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Justin Schatz is The Paper's daily news reporter. He has reported on New Mexico for KRQE News, Searchlight NM and the Santa Fe Reporter.

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As temperatures rise, more and more Albuquerque residents are hitting the trails. Trading warmer weather for higher altitudes is a given for Burqueños hoping to escape the summer heat. Despite most of the foothill trails beginning 1,000 feet higher above the city, heat is still a danger for hikers and their pets. Several dogs were reported to have died from dehydration while their owners took them for a hike in the Sandias this month.

Midday heat can pose a serious and sometimes deadly risk for hikers and pets. “Albuquerque mornings can be beautiful and even chilly in the summer, but can quickly heat up to dangerous temps. People attempting trails such as La Luz often start out with far too little water, electrolytes, sun protection and proper knowledge of the trail system. They bonk or run out of daylight, call 911 and we’re dispatched,” Steve Larese, an operational member of Albuquerque Mountain Rescue Council, said. 

Albuquerque’s high altitude, especially in the foothills, offers cool mornings but sees a drastic temperature increase in the afternoon. According to the National Weather Service, 2020 saw at least five days climb into the triple digits and many more well into the 90s. The high desert ecology of the foothills offers little protection from the sun during the day and can be especially punishing for animals who may not be adapted or prepared for such heat.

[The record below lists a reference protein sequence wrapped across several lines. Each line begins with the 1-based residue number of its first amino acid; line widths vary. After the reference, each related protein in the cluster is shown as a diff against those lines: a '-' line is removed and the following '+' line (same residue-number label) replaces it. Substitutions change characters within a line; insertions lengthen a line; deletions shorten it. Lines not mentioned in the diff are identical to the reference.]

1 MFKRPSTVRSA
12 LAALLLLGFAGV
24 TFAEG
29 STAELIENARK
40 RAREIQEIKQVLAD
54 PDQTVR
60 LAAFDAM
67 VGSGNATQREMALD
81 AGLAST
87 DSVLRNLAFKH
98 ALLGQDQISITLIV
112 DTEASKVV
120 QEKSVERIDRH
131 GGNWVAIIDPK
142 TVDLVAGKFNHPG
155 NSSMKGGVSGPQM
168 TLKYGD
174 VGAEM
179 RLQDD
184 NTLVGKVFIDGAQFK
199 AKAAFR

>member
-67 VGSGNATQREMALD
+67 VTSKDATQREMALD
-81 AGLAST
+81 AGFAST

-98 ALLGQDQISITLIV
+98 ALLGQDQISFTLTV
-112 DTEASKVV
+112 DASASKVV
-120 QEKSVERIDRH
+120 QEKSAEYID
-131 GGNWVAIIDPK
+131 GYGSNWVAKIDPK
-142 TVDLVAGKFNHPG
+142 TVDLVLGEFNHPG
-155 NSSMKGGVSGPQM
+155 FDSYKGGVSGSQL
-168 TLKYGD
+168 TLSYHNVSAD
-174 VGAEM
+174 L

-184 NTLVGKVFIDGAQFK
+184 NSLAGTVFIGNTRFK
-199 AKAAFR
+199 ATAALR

“If you want to take your dog on a hike during the summer, consider the dog’s experience and health conditions. Dogs don’t complain and can always seem like they’re doing great. But dogs need extra calories when hiking and can drink twice the amount of water they normally would daily,” Larese noted. Some cities have even implemented pilot programs to prevent owners and pets from finding themselves in potentially life-threatening situations. In 2016 Phoenix passed into law a pilot program that made it a misdemeanor to bring a dog on the city’s trails if temperatures enter triple digits. Anyone caught with their animal on the trail in those temperatures would be subject to fines as high as $2,500 and up to six months in jail. The law was passed after the city recorded several animals passing away due to heat exposure on trails.

Although Albuquerque hasn’t reached that point yet, it is important to note that the city does experience extreme heat in the summer and hikers should be aware of their pet’s limits. “Trails can get very hot during the day. Consider your dog’s paws and check the trail temps with your hand for 10 seconds to see if it’s too hot for paws. Booties can help, but most dogs take some time to get used to them,” Larese said. If the pavement is too hot to touch, then it is probably too hot for your dog’s paws.

Water is also a scarce commodity in the Sandia Mountains, and standing water can pose a very real danger for both hikers and their pets. “Many N.M. trails don’t have water, and owners shouldn’t rely on their pets to find water. Standing water is dangerous for dogs, and they can get Giardia, worms and other waterborne issues,” Larese said. “Dogs on the trail are partners, not pets, and their care and well-being should be considered as carefully as anyone’s in your hiking party.”

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